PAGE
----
NotesClocks are essential tools for astronomical measurement and their precision defines the accuracy with which the time of a transit can be recorded. In their construction the astronomical clock differs from others mainly in the care with which the parts are produced. For this reason many people regard these clocks as occupying a pre-eminent position in the art of clock making.
There are two main kinds of astronomical clock a common feature of which is their separate hour, minute and second hands. One measures the true mean solar time and the second measures sidereal time which has no direct connection with solar time and instead keeps pace with the apparent movement of the stars and indicates the position of the stars in the sky.
The tilt of the earth on its axis means the earth's orbit is not exactly circular and as a result solar days vary in length throughout the year. To avoid this complication astronomers calculate the time of days by the passage of stars. To do this they measure the time between two successive transits of a star across the meridian. This is known as sidereal time.
Astronomical clocks were made to beat exact seconds of time which depended on the length of the pendulum. The exact length of a pendulum which calculates true seconds was formulated by Huygens at an amount approximating to 39 inches. However this length is slightly different at different parts of the globe and the pendulums themselves can expand or contract depending on the temperature. To overcome this compensated pendulums such as the one invented by the clockmaker Graham contained mercury which expanded and contracted to keep the clock beating exact time.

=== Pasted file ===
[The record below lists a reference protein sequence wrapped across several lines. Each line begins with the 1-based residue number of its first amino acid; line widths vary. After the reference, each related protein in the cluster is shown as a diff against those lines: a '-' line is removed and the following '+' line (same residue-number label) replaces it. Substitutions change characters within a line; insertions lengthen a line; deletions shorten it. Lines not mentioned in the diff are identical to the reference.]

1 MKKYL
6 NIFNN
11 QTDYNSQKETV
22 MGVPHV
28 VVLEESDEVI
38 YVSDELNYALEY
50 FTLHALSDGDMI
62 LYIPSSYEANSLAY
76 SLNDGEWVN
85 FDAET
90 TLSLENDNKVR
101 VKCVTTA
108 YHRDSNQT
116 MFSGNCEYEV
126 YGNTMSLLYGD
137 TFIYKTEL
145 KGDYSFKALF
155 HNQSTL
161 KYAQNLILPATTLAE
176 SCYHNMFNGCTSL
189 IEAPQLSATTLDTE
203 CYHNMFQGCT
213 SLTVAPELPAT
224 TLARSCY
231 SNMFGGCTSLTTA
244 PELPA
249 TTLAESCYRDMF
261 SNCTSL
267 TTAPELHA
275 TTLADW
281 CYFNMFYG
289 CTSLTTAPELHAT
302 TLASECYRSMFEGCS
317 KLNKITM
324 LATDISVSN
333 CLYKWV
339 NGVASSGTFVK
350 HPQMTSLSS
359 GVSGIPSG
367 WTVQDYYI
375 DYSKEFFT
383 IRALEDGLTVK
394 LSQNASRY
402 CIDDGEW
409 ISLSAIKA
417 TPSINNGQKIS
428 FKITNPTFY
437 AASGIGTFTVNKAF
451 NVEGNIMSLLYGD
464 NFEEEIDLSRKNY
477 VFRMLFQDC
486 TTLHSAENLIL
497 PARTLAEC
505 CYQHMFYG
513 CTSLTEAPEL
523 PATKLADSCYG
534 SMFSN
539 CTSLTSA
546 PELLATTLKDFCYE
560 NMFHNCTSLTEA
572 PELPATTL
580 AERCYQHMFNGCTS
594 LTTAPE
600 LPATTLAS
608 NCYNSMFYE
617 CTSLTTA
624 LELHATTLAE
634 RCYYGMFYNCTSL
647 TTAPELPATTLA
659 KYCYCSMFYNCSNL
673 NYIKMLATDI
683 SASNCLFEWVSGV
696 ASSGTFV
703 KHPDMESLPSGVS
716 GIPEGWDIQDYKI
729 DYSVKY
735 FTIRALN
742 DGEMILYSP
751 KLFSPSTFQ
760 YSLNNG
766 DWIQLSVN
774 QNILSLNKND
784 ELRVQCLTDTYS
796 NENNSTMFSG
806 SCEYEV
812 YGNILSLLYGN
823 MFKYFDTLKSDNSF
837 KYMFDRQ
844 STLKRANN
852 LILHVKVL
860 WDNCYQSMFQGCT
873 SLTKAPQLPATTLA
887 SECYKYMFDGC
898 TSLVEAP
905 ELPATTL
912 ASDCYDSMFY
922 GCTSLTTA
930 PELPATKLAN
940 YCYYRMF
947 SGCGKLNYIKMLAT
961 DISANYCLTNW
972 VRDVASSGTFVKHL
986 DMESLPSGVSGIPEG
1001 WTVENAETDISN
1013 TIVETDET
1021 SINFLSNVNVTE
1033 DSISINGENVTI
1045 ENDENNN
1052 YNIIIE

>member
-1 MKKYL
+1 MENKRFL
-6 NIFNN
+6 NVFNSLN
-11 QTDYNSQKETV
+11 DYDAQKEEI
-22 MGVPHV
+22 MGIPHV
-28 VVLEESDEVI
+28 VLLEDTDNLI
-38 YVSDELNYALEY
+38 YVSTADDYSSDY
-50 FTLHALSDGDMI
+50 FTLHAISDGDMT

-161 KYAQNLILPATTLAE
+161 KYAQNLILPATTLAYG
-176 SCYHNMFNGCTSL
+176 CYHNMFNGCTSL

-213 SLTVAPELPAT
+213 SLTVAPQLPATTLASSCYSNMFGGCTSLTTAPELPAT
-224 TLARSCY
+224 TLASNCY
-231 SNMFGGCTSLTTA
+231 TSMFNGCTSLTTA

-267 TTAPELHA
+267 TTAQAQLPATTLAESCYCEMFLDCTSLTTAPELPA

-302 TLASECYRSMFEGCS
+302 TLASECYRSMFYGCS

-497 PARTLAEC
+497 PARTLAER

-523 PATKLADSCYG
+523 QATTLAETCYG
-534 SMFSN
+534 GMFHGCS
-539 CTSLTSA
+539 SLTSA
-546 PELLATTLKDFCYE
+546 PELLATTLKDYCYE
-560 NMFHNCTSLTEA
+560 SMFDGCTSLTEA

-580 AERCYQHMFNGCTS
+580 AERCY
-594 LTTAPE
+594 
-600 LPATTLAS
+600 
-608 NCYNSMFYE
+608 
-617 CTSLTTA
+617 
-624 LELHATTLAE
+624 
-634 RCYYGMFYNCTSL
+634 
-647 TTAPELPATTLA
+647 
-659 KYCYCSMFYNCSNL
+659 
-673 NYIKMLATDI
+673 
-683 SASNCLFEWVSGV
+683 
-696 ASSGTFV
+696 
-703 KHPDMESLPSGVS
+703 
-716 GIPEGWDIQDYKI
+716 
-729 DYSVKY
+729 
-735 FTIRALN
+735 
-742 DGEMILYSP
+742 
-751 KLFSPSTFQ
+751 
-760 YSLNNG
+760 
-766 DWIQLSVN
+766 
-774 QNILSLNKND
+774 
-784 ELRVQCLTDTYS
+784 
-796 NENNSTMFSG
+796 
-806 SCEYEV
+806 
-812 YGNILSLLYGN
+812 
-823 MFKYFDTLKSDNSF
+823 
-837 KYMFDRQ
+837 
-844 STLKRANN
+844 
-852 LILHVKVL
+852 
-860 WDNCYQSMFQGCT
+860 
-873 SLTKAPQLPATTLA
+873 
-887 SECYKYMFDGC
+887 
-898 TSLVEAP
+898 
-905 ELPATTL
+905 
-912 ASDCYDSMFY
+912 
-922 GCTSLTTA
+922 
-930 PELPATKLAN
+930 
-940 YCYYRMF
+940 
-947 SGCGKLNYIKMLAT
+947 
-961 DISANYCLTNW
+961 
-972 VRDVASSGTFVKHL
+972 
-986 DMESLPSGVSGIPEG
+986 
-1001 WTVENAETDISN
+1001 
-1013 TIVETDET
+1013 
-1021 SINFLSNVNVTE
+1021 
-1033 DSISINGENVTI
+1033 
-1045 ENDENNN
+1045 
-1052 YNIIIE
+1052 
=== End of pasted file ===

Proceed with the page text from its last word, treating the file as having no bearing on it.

In 1675 the first Astronomer Royal at the Greenwich Observatory, John Flamsteed, commissioned Thomas Tompion to build two clocks. These were wound once a year and had 13 foot pendulums and are thought to be the first year movements ever made. The pursuit of greater accuracy led to many improvements in astronomical clocks and in some cases, such as Clement's anchor escapement, their innovations were incorporated into other timekeeping devices.
In the early nineteenth century there was a great increase demand for astronomical clocks among private and government institutions in Britain. The maker of this clock Abraham Louis Bréguet was born in 1747 and died in 1823. He founded his watch and clock making company in Paris in 1775 and sold many of his works to European Royalty and the leading scientists of the age. He is acknowledged as one of the primary inventors of many of the technical innovations which lead to the development of modern clock and watches and for over two centuries the business has continued to maintain the reputation he established.
William Hardy, along with Robert Pennington and John Roger Arnold, was one of best known and respected makers of astronomical clocks in this period. His major innovations included the detached clock escapement and a clock balance.
Howse, D., Greenwich Time; the discovery of the longitude, Oxford University Press, 1980
Lloyd, H.A., 'Timekeeping Mechanisms and Clocks for Scientific Purposes', in the catalogue of the British Clockmakers Heritage Exhibition, Science Museum, London, 1952
Peck, W., A Popular Handbook and Atlas of Astronomy, Gall and Inglis, London, 1890
Wood, C., 'Robert Molyneux's Astronomical Clocks and Chronometers', in Antiquarian Horology, Number 4, Volume 9, September 1975
Wood, C., 'What's Wrong with Hardy's Escapement?', in Antiquarian Horology, Number 8, Volume 9, September 1976